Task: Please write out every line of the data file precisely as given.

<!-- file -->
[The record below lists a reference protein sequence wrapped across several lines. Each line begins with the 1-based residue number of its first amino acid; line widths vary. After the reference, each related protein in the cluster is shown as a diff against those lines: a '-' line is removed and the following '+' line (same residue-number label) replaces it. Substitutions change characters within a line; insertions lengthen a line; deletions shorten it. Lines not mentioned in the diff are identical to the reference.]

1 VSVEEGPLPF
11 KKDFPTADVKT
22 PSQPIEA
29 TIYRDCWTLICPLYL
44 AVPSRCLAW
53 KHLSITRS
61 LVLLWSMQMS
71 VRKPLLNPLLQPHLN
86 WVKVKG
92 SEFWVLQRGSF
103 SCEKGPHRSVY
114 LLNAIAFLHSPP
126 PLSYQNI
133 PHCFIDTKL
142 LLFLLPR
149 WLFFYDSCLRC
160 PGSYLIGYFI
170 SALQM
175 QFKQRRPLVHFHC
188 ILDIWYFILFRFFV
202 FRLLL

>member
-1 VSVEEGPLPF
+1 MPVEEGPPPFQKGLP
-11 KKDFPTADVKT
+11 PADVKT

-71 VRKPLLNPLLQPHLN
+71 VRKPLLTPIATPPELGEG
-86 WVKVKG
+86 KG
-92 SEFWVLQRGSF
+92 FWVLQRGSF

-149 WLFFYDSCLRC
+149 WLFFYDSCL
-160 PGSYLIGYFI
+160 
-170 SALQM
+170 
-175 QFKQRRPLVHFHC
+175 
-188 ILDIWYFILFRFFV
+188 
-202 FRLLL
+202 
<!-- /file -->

[The record below lists a reference protein sequence wrapped across several lines. Each line begins with the 1-based residue number of its first amino acid; line widths vary. After the reference, each related protein in the cluster is shown as a diff against those lines: a '-' line is removed and the following '+' line (same residue-number label) replaces it. Substitutions change characters within a line; insertions lengthen a line; deletions shorten it. Lines not mentioned in the diff are identical to the reference.]

1 VSVEEGPLPF
11 KKDFPTADVKT
22 PSQPIEA
29 TIYRDCWTLICPLYL
44 AVPSRCLAW
53 KHLSITRS
61 LVLLWSMQMS
71 VRKPLLNPLLQPHLN
86 WVKVKG
92 SEFWVLQRGSF
103 SCEKGPHRSVY
114 LLNAIAFLHSPP
126 PLSYQNI
133 PHCFIDTKL
142 LLFLLPR
149 WLFFYDSCLRC
160 PGSYLIGYFI
170 SALQM
175 QFKQRRPLVHFHC
188 ILDIWYFILFRFFV
202 FRLLL

>member
-1 VSVEEGPLPF
+1 MPVEEGPPPFQKGLP
-11 KKDFPTADVKT
+11 PADVKT

-71 VRKPLLNPLLQPHLN
+71 VRKPLLTPIATPPELGEG
-86 WVKVKG
+86 KG
-92 SEFWVLQRGSF
+92 FWVLQRGSF

-149 WLFFYDSCLRC
+149 WLFFYDSCL
-160 PGSYLIGYFI
+160 
-170 SALQM
+170 
-175 QFKQRRPLVHFHC
+175 
-188 ILDIWYFILFRFFV
+188 
-202 FRLLL
+202 